Optic Neuritis: Commonly Asked Questions

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by Wendy Henderson |

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According to the Multiple Sclerosis Society in the UK, optic neuritis is associated with MS. Although the two conditions can be connected, they’re not consequential: not everyone who develops optic neuritis will go on to develop multiple sclerosis.

That being said, there is definitely a connection. Many neurologists consider optic neuritis as an early sign or first warning of multiple sclerosis. Patients may experience blurred vision, complete loss of sight, a blurred or blind spot in the center of their vision, or colour changes. They may also experience pain or flashes of light when moving their eyes.

MORE: Learn why optic neuritis in MS is so difficult to see

If any of these symptoms are present, a doctor may refer you to an ophthalmologist or neurologist to diagnose the condition. They may then conduct an MRI to see how well the optic nerve is working — and to see if there are any other signs of MS.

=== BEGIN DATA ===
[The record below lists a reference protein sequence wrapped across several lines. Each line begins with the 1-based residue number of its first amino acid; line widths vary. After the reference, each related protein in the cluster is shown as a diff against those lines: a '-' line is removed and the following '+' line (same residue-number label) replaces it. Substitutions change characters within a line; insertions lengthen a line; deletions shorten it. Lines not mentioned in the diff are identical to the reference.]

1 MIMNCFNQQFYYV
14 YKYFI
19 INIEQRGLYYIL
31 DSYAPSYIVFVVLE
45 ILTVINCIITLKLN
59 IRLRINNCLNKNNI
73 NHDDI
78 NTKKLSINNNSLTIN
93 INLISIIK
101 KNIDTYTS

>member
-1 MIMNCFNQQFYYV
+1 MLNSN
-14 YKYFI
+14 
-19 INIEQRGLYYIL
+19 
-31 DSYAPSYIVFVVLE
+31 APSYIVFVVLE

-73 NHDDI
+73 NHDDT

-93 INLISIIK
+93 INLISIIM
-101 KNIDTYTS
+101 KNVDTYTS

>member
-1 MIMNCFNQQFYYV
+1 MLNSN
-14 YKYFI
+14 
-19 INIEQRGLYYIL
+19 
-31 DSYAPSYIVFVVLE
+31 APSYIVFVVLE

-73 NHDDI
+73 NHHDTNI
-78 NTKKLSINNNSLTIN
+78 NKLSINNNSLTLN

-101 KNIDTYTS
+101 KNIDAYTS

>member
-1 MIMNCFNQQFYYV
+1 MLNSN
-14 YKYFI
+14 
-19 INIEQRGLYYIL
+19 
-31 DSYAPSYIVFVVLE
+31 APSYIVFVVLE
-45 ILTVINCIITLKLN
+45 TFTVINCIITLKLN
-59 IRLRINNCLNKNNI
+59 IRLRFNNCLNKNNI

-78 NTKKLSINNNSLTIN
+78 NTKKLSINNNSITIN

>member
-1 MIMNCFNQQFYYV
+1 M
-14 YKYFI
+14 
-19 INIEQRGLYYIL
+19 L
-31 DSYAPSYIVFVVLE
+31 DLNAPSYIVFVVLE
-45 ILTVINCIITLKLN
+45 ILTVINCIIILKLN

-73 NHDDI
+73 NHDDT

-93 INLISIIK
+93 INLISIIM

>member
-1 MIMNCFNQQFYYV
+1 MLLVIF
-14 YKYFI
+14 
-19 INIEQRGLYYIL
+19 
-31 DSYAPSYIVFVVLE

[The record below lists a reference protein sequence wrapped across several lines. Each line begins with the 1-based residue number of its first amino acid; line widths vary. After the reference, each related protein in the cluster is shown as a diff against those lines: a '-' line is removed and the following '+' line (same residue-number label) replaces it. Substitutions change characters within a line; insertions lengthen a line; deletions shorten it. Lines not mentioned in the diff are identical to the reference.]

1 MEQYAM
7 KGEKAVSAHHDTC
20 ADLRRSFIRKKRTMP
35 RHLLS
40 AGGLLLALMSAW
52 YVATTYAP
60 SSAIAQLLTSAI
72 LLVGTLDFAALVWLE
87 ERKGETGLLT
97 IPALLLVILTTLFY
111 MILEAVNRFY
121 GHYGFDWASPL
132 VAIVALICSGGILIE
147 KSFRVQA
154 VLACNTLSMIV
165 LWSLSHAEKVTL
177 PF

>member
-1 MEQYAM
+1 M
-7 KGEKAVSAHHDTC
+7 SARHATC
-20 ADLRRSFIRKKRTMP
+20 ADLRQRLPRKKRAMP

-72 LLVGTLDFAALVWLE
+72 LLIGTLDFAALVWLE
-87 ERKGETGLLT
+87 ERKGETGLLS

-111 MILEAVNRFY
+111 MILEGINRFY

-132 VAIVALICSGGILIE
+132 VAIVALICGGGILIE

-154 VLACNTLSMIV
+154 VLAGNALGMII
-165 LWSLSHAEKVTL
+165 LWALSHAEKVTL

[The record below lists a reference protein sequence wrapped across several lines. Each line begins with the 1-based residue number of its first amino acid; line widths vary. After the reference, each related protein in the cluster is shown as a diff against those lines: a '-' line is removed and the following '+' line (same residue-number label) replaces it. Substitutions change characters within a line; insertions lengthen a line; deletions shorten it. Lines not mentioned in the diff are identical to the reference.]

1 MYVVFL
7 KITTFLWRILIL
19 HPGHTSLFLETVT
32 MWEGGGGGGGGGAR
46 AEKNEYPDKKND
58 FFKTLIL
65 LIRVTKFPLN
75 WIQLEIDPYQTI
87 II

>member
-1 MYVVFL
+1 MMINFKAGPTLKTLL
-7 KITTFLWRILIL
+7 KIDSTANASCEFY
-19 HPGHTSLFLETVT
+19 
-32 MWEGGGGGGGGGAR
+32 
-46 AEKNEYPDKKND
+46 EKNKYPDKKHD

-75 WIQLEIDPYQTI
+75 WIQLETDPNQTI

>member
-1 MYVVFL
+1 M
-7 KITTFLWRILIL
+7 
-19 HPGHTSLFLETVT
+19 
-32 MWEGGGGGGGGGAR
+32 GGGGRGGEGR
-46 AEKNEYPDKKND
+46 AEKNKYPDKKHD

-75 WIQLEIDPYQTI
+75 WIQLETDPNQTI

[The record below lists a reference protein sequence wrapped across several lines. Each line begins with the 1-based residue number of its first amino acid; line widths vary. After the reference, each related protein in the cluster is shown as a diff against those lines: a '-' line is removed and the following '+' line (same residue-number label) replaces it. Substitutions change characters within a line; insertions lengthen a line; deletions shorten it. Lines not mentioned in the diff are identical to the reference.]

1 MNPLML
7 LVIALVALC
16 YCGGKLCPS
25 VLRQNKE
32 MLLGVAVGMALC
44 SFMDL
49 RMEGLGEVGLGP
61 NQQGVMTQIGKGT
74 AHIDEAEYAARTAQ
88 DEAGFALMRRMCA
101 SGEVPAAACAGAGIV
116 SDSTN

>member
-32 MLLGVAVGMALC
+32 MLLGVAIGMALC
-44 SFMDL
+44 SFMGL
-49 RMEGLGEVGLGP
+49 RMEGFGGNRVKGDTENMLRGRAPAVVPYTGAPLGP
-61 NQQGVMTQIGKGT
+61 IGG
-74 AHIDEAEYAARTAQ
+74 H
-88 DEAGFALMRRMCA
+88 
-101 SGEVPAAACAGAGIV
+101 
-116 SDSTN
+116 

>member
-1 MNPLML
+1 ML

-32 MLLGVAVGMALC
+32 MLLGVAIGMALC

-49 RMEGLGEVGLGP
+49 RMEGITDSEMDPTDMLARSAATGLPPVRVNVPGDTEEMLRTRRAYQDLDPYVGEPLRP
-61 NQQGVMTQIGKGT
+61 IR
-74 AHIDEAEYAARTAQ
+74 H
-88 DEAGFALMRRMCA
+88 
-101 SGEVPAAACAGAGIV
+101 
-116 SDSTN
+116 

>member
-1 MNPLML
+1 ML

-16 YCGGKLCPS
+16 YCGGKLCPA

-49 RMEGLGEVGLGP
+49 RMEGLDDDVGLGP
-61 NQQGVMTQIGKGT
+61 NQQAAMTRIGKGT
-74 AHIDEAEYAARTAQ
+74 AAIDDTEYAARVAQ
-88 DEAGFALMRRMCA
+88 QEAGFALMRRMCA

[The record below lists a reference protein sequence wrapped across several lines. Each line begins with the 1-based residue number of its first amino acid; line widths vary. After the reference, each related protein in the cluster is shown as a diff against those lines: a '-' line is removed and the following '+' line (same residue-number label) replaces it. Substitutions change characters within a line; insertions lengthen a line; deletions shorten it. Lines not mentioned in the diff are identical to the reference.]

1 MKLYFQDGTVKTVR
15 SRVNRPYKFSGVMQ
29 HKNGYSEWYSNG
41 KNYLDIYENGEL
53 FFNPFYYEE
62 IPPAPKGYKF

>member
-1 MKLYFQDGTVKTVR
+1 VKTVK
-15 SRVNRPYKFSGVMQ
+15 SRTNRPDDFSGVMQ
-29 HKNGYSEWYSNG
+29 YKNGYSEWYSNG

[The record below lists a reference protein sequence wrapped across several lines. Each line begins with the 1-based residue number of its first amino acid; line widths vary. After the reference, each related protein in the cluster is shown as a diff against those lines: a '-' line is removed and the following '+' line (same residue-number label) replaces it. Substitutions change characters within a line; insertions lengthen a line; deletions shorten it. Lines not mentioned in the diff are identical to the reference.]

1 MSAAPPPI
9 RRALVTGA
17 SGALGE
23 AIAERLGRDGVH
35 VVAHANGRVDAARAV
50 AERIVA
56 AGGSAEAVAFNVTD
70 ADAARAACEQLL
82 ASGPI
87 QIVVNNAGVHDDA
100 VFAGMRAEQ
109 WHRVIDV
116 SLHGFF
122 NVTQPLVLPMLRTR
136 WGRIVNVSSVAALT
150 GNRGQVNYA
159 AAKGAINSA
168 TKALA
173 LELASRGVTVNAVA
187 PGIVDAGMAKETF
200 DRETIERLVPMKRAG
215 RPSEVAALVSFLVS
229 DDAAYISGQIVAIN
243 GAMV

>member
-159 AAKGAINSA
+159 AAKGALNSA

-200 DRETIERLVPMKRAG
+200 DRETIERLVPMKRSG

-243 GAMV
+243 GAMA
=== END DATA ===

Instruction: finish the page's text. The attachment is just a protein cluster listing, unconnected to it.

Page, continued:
But why is optic neuritis a red flag for MS?

In this The Optic Neuritis Foundation, Inc. video, Dr. Robert Spector, MD, neuro-ophthalmologist takes some time to answer some of the most frequently asked questions about optic neuritis.

MORE: Jack Osbourne’s advice on living a healthier life with multiple sclerosis

Multiple Sclerosis News Today is strictly a news and information website about the disease. It does not provide medical advice, diagnosis, or treatment. This content is not intended to be a substitute for professional medical advice, diagnosis, or treatment. Always seek the advice of your physician or another qualified health provider with any questions you may have regarding a medical condition. Never disregard professional medical advice or delay in seeking it because of something you have read on this website.

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